Pictured above: in the studio at Henry Wood House, London

Saturday 19 March 2011

'Requiem for the Network' on BBC Radio 3

Starting at 11.00 pm on Monday March 21 and continuing throughout the entire week, I shall be presenting ‘Requiem for the Network’, a sequence of five late-night talks on BBC Radio 3. The series explores how the network has extended the range of our senses but also compromised them.

As weaponry systems, commercial enterprises, banking and home entertainment draw increasingly upon the same operating platforms, the neutrality of the network is open to question. Perhaps the most appropriate model for understanding the enduring nature of the network is the Labyrinth: a structure of mystifying complexity where technology, deception and violence all meet. The US military, having been instrumental in developing the Internet, has now withdrawn into its own secret labyrinth, which it considers a safe environment for the transmission of classified data.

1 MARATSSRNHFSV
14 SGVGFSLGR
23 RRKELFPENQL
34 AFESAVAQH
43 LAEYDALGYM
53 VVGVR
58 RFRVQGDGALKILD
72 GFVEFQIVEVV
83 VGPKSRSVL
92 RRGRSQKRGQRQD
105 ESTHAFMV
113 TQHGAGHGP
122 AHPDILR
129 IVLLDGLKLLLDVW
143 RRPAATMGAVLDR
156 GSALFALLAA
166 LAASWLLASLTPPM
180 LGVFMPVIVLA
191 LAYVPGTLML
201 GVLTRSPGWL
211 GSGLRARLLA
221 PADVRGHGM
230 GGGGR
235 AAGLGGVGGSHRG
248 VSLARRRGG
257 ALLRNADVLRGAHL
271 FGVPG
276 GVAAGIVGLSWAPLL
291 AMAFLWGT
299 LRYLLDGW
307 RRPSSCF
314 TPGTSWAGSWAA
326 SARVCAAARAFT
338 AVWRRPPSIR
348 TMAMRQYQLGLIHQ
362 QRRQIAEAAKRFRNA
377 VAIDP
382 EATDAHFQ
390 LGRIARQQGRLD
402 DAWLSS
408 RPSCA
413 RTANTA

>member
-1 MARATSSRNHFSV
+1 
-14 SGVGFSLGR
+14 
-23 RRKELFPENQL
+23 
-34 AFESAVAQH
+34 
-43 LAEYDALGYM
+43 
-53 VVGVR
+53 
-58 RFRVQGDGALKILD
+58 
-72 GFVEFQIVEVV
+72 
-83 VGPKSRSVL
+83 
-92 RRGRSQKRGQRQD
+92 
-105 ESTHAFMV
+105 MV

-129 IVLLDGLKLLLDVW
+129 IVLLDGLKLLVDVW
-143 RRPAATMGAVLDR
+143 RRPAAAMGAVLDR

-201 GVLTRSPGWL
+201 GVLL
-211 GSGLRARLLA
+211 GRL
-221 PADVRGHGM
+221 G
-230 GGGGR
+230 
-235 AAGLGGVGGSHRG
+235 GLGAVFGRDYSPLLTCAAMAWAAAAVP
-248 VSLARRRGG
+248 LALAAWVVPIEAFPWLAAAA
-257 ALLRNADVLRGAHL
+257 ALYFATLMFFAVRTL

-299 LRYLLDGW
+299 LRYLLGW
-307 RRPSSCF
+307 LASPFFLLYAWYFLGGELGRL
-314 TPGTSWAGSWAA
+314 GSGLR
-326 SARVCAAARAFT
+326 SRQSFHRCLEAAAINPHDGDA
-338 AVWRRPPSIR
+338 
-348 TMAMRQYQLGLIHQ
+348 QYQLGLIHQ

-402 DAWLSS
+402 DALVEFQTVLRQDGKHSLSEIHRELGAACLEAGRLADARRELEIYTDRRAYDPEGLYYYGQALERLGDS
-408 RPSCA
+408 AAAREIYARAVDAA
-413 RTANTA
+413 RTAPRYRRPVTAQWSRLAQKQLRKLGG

‘Welcome to the Labyrinth’ Monday March 21
‘Victorian Search Engines’ Tuesday March 22
‘The Network Goes to War’ Wednesday March 23
‘I’ll Be Your Orange Juice’ Thursday March 24
‘Heads in the Clouds’ Friday March 25

Each talk starts at 23.00 and lasts for fifteen minutes. Turn on, tune in – freak totally out.

Pictured above: in the studio at Henry Wood House, London

Monday 14 March 2011

Just Some Guys Fooling Around With Unseen Forces